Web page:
Self-reported symptoms of depression among Chinese rural-to-urban migrants and left-behind family members

Nikoloski, Z., Zhang, A. , Hopkin, G. and Mossialos, E. (2019) Self-reported symptoms of depression among Chinese rural-to-urban migrants and left-behind family members. JAMA Network Open, 2(5), e193355. (doi: 10.1001/jamanetworkopen.2019.3355) (PMID:31050782) (PMCID:PMC6503489)

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Importance: There were an estimated 247 million rural-to-urban migrant workers in China in 2016, yet at a national level, there is scant evidence on the association of migration with mental health among migrants and their left-behind family members. Objective: To examine the association of rural-to-urban migration with symptoms of depression among migrants and left-behind family members aged 45 years and older. Design, Setting, and Participants: Using representative cross-sectional data of 14 332 middle-aged and older adults from the 2015 China Health and Retirement Longitudinal Survey, regression analyses were conducted to examine the association of depressive symptoms with rural-to-urban migration status in urban areas and the association of depressive symptoms with left-behind status in rural areas. The statistical analysis was performed from January to August 2018. Exposures: Migration status (defined as having a rural hukou [household registration record]) in urban areas and left-behind status (defined as having a spouse or child living in another area) in rural areas. Main Outcomes and Measures: Depressive symptoms measured on the 10-item Center for Epidemiological Studies Depression (CES-D-10) scale. Results: A total of 14 332 middle-aged and elderly participants (mean [SD] age, 59.84 [9.51] years; 7394 [51.6%] women) were included, of whom 4404 (30.7%) lived in urban areas and 9928 (69.3%) lived in rural areas. In urban areas, 1607 participants (36.2%) were rural-to-urban migrants, and the remaining 2797 participants (72.8%) were local residents. In rural areas, 3405 participants (34.3%) were left-behind family members, and the remaining 6523 participants (65.7%) were not. Compared with urban residents, rural-to-urban migrants had higher CES-D-10 scores after adjustment for covariates (β = 0.74; 95% CI, 0.08-1.40; P = .03; standard errors clustered at the household level henceforth). Compared with intact-family rural residents, left-behind spouses had higher CES-D-10 scores after adjustment for covariates (β = 0.54; 95% CI, 0.05-1.03; P = .03). Conclusions and Relevance: Rural-to-urban migration in China was associated with poor mental health for migrants and their left-behind spouses. Short-term policies, such as building community social facilities, may prove effective, but long-term solutions should address issues related to economic and social exclusions and the lack of a social security system in rural China.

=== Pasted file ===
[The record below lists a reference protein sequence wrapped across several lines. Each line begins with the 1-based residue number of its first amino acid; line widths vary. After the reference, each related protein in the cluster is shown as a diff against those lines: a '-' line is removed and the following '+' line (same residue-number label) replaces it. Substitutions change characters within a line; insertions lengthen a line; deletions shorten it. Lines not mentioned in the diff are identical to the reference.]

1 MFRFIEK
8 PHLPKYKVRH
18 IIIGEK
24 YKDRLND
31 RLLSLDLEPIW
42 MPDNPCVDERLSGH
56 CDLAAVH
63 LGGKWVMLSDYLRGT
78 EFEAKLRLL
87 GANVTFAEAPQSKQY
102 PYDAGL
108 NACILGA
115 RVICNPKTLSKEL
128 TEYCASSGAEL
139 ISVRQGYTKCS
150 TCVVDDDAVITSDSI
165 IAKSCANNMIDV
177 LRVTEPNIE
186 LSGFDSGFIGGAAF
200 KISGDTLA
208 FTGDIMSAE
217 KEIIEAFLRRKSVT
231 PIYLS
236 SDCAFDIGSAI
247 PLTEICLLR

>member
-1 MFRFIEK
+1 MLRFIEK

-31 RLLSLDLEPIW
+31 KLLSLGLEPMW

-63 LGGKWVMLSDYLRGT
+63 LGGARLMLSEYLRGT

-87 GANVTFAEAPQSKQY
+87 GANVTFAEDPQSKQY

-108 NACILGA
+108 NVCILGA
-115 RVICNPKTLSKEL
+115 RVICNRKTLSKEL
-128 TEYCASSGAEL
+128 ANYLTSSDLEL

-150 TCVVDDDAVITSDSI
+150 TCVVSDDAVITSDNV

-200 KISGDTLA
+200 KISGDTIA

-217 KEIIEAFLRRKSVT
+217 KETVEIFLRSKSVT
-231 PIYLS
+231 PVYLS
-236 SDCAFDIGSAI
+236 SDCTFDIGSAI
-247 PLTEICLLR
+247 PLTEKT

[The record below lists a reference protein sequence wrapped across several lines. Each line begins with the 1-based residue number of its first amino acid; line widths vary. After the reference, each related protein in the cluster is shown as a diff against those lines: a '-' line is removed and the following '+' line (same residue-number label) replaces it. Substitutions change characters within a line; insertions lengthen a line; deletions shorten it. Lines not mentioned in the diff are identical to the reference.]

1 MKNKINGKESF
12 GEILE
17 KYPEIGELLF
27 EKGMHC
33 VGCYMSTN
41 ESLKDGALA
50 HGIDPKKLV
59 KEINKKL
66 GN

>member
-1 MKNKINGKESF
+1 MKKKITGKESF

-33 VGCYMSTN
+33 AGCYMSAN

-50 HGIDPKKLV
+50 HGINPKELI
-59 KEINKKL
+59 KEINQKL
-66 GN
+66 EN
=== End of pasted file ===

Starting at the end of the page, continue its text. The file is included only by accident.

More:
Item Type:Articles
Glasgow Author(s) Enlighten ID:Zhang, Dr Anwen
Authors: Nikoloski, Z., Zhang, A., Hopkin, G., and Mossialos, E.
College/School:College of Social Sciences > Adam Smith Business School > Economics
Journal Name:JAMA Network Open
Publisher:American Medical Association
ISSN (Online):2574-3805
Published Online:03 May 2019
Copyright Holders:Copyright © 2019 Nikoloski Z et al.
First Published:First published in JAMA Network Open 2(5): e193355
Publisher Policy:Reproduced under a Creative Commons License

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